"The most effective placement of such an official is best left to the discretion of an agency head who is familiar with, and ultimately accountable for, mission performance," she said.

The bill will not be introduced until this week, and Davis "is open to compromise on most facets of the bill," said David Marin, Davis' spokesman. For instance, Davis has decided to look at how to give agency heads more flexibility in the placement of the CAO, while keeping the requirement to create the position, Marin said.

"We recognize the unique acquisition needs of each agency," he said. "We also want agencies to be able to appropriately determine and differentiate the duties a CAO would perform while working in cooperation with the CIO and CFO."

The acquisition workforce also clearly needs better and more appropriate training, government officials agreed. Past and future reforms will not work without a workforce that can oversee acquisition and project management.

Several officials expressed concern that Davis' idea of a central training fund may not work because Davis proposes that it be paid for by fees from governmentwide contracts, and vendors and agencies would not want to pay for something that will not directly affect them.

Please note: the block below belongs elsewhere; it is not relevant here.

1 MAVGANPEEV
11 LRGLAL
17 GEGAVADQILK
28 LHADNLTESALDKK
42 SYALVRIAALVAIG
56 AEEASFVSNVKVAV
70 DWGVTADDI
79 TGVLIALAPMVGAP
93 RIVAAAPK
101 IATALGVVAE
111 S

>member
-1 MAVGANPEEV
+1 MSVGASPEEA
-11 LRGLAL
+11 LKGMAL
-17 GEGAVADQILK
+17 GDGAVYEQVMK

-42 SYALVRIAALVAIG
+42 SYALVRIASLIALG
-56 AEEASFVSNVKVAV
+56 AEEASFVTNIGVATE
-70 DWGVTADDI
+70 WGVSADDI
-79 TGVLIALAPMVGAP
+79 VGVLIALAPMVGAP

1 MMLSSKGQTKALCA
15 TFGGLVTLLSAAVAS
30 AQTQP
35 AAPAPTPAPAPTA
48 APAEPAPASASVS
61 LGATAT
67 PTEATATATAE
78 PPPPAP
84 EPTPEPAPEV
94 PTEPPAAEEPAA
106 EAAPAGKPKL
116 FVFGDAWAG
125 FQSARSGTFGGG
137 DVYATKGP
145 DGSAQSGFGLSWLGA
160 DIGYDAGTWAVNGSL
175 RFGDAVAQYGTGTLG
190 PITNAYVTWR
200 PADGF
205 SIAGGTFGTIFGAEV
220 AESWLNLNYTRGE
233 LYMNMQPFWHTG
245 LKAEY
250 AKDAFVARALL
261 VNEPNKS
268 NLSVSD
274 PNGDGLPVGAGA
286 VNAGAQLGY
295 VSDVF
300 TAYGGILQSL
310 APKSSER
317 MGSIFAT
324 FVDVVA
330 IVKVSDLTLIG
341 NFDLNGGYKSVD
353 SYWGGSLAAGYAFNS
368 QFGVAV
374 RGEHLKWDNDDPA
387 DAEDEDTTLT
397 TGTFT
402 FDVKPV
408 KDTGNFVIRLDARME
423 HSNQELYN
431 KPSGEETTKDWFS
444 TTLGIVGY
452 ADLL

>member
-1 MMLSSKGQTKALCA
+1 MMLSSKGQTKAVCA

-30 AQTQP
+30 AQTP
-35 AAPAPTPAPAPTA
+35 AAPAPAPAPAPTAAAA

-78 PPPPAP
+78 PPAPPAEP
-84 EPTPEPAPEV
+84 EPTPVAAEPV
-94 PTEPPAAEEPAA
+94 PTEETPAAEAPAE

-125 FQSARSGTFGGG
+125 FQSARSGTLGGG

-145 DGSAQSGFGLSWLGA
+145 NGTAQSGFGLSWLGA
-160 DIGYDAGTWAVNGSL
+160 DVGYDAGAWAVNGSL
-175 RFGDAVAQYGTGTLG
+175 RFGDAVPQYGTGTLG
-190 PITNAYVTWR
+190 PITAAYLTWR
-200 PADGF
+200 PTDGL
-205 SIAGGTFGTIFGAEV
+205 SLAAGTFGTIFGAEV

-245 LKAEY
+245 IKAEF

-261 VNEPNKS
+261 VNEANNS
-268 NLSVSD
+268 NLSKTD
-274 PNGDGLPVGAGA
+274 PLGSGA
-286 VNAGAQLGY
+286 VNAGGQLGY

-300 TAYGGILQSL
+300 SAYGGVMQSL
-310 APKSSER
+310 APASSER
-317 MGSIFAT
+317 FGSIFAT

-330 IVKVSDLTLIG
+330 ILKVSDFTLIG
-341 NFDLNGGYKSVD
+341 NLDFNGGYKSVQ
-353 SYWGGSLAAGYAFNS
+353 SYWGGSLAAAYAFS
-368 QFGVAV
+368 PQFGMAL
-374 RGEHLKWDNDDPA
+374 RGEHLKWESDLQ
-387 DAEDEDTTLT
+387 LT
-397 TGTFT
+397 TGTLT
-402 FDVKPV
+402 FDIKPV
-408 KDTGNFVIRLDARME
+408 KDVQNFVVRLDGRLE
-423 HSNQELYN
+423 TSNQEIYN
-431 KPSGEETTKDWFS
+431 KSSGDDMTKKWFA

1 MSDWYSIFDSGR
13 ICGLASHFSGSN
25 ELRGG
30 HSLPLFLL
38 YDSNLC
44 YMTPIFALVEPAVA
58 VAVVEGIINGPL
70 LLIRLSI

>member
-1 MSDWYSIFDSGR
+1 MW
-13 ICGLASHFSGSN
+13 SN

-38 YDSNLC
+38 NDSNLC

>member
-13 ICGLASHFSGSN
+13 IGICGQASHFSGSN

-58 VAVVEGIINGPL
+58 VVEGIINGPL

But the fees will be offset by the overall improvement in the performance of all procurements — something that benefits everyone, said Renny DiPentima, president of SRA International Inc. and a representative of the Information Technology Association of America.

All of the comments from the hearing and other ideas on the issues raised by SARA will be considered as the legislation moves forward, Marin said. The bill that Davis will release this week is not intended to be the final word on the changes that need to be made, he said.

"This is why we're introducing the bill at the end of this session — to invite comment so we can develop a consensus package that we can move early next year," Marin said. nSome concerns Officials at a hearing earlier this month raised several concerns about measures in the proposed Services Acquisition Reform Act: Chief acquisition officer. The bill would require that the new position report directly to the agency head. Officials agreed that the position should be high up in the agency structure, but said mandating placement could be too disruptive.